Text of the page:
Sunday, July 6, 2014

How Saying No Can Help Reduce Stress (And Maybe Even Help Shed the Poverty Mindset)

It is so hard, sometimes, not to take things personally. It's also hard not to fall back on old mindsets when presented with a situations that have almost become habits.

In Don Miguel Ruiz's book, The Four Agreements: A Practical Guide to Personal Freedom, the second agreement is "don't take anything personally". He explains the idea in this 4 minute video, which I encourage you to watch. He implies, in the book and also in this video, that when we take things personally, our egos make things that are actually outside of us suddenly all about us.

I had an experience this week, a very negative one, with someone who seemed to go out of their way to make me feel uncomfortable and unappreciated professionally. To make matters stickier, this person did not even come to me themselves, but used an intermediary to convey messages.

And I did take it personally. I was in the situation not only out of habit, but also because I believed I was helping other people out. Someone had bailed on a commitment, so I stepped in.

I didn't want to, honestly. I had other plans. And to be honest, I did not really need the income this situation generated. While extra money is always nice, this certainly wasn't going to make or break my summer holiday. In addition, this represented an area of my life I'm in the process of reinventing and moving away from.

But I did it anyway, because years ago, I did need the extra income. I depended on it, actually. And I'm grateful it was there for me and helped me get through some lean times. However, I said yes when I should have, and could have, said no...and the result was a passel of drama that greatly affected my ability to enjoy myself and how I was spending much of my time for an entire week.

I don't know why some people behave in the manner that they do, and I don't need to know why. I'm not the 'Walking Wounded Whisperer," and it's not up to me to fix situations to please others if I don't need to be there in the first place. When I was confronted by the negativity, I immediately offered to step down from the position. Of course, this would have put others in an extreme bind. They didn't want that. An uneasy truce thus was formed.

In hindsight, however, stepping down IS what I should have done. And part of me regrets not doing it, but a lot of others would have been let down if I had. Because of this, I chose to see it through, but I did not feel good/happy/at peace about it at all...

 ...because I took it VERY PERSONALLY. Even though I've read Ruiz's writings and agree with his ideas, it was just so hard not to feel that the bitterness/hostility was directed towards me on a personal level. That I wasn't liked, valued, or appreciated professionally. By the end of the week, I was so eager to wrap things up and get out of the situation that I had bitten my nails to the quick, ugh, a nasty habit that I resort to when I feel stressed, tense, on edge from trying really, really, really hard to 'live my yoga' verses expressing myself verbally. 

The lesson here? The amount of pay I will receive from my participation in this situation will not be worth the frustration and negativity I endured for it, and I could have avoided it all by honoring what I really wanted to do in the first place - say NO. Did I want to say no because I am rolling in money and don't need any more? Of course not. Life is fluid and we always need various amounts of income to get through the unexpected.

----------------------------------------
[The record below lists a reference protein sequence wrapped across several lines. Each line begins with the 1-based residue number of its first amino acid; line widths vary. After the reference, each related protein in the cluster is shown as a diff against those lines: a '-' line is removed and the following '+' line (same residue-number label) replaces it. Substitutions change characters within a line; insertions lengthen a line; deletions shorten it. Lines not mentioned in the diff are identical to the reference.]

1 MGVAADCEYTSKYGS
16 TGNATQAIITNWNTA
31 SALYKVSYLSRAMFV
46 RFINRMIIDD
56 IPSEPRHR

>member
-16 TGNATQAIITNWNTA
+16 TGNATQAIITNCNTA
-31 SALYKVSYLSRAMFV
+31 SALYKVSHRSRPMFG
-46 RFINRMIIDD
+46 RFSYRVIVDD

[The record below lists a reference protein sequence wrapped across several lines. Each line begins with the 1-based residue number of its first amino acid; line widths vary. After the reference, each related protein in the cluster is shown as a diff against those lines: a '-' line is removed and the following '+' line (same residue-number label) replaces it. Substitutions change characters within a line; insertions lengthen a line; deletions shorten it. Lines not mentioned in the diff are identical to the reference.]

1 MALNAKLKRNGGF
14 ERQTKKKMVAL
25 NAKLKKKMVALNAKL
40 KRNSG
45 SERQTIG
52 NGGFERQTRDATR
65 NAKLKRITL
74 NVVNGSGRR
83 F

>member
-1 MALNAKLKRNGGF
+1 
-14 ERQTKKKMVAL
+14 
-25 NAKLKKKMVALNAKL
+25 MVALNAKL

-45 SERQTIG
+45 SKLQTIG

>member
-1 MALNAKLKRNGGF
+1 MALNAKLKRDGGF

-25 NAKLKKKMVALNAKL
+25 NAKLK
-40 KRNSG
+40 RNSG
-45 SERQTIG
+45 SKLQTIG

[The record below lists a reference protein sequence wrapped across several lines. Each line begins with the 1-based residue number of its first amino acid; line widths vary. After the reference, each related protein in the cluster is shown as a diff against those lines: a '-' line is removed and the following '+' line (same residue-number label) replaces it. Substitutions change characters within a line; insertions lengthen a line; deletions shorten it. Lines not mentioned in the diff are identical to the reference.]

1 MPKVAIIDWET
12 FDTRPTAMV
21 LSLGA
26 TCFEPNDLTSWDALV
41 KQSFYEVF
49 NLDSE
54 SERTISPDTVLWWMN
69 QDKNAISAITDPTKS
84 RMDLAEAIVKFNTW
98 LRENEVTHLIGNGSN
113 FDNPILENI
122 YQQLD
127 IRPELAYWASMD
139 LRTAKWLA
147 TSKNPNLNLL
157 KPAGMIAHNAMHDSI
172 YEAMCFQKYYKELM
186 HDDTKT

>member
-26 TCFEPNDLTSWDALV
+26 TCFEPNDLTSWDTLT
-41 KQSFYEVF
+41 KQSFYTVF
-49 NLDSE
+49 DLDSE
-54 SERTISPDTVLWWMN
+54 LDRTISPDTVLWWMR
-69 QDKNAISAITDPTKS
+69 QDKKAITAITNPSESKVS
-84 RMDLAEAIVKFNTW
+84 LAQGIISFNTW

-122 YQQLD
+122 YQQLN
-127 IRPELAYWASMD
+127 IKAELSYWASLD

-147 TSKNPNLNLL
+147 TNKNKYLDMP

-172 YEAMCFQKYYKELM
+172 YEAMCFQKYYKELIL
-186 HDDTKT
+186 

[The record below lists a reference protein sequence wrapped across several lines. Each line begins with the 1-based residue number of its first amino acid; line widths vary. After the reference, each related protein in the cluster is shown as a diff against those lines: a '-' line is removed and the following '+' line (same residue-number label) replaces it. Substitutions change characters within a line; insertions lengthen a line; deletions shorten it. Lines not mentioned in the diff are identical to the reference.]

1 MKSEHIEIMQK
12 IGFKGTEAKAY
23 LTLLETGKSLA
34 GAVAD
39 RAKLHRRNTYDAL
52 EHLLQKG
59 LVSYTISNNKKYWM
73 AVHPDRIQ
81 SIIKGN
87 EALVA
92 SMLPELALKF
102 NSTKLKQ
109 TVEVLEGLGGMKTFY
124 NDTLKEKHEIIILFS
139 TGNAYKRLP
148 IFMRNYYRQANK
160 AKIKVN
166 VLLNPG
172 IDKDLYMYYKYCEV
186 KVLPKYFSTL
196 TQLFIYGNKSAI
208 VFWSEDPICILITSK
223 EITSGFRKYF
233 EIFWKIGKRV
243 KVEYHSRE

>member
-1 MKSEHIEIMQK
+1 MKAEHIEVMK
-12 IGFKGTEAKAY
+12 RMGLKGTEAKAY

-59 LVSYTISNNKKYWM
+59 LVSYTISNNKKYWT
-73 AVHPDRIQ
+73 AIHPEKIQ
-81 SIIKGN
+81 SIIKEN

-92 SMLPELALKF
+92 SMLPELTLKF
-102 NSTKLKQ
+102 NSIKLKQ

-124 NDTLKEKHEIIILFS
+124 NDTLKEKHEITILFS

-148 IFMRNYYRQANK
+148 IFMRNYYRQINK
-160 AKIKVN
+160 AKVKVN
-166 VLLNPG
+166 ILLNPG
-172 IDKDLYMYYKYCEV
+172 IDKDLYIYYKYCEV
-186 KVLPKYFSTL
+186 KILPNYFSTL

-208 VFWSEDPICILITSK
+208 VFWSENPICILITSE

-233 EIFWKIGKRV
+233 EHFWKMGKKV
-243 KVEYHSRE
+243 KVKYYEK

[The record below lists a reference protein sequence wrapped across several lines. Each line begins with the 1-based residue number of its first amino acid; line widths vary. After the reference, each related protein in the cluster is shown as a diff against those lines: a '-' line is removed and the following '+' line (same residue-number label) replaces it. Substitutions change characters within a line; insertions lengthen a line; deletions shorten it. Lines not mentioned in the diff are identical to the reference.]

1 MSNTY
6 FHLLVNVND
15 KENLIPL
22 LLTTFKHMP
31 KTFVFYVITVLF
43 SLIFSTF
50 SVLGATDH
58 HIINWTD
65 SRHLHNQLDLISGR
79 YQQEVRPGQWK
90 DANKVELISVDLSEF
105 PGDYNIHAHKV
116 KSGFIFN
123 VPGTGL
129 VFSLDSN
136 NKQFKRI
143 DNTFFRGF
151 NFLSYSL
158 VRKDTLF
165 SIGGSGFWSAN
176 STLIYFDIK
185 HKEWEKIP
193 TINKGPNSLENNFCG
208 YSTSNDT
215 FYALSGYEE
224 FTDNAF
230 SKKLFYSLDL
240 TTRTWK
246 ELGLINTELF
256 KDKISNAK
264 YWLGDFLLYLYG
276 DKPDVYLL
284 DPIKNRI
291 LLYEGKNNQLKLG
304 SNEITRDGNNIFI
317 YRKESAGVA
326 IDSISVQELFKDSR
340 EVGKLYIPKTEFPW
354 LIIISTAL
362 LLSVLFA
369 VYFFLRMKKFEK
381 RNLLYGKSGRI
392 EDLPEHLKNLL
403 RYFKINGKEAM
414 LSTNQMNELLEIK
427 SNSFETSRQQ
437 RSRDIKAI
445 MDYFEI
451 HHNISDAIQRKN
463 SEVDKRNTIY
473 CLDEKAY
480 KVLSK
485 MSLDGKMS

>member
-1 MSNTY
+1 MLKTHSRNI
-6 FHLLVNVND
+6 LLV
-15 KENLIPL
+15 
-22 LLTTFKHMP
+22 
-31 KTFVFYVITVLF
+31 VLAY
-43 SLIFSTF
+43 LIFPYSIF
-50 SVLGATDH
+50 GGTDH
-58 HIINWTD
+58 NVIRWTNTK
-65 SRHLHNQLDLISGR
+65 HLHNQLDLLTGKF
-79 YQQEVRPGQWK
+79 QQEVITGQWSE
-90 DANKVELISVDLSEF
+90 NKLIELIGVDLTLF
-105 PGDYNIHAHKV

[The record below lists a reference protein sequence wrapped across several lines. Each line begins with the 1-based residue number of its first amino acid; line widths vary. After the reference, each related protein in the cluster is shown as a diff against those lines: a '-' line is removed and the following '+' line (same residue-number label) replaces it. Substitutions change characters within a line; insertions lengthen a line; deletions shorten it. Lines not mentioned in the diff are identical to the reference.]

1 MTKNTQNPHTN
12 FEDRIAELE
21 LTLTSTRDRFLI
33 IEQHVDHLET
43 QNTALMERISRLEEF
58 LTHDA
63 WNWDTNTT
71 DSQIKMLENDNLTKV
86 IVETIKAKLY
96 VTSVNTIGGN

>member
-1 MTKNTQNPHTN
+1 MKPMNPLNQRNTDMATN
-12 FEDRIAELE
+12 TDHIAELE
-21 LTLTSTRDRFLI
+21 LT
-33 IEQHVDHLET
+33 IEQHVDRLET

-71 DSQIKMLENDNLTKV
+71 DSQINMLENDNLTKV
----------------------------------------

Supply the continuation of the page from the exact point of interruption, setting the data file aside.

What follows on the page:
I've just learned a few things over the years: 
I've learned to live simply while living as though money were no object. It sounds like a phrase in opposition to itself, but if you think about it, it makes sense!
I've learned to value experiences over possessions. 
I can splurge and am known to do so from time to time, but I've learned to be frugal in many other ways (like making my own natural laundry detergent rather than buying expensive, chemical-laden commercial brands), which is a result of embracing a simple, minimalist lifestyle. 
I've paid off debts and learned how to make saving money, or just not spending it, a priority. 

And while in the past, I sought out certain situations because I needed additional income, I learned this week that there is often an expiration date on situations that worked for you in the past.

Just like relationships that simply grow tiresome because we grow and another person doesn't, other situations in life can 'expire' on us. When this happens, it's best to step aside and give an opportunity to someone else. This will in turn open new opportunities to us. Clinging to the old mindsets, such as "I need this extra income," stagnates us a little. I think it's hard to invite into life new experiences if I do the same old things the same old way.

Sometimes saying "No" is best. 

Giving an opportunity you've been blessed to enjoy the benefits of for years to another is a way of moving forward.

Unless you are actually in poverty, shake the mindset that you have no or little money. Our mindsets create our realities. 

That little feeling inside something isn't really right? That's intuition. Honor it, no matter what's at stake.

Don't take anything personally. It's usually about the other person and their need to lash out, not about you.

Accept when something's time has come, and move on from it. 

**I illustrated this post with simple images from a morning on my patio. I hope you enjoy them as much as I enjoy seeing them every morning!

1 comment:

Virginia ("Ginn") said...

You know what I always say about that magical NO word - it stands for New Opportunities. 8-) It's taken some practice, but the art of just saying NO and not feeling compelled to give a reason (part two of the lesson) have made my life soooo much better. Like you, I am not interested in being the Walking-Wounded Whisperer. I'm glad you week is over! <3 - Ginn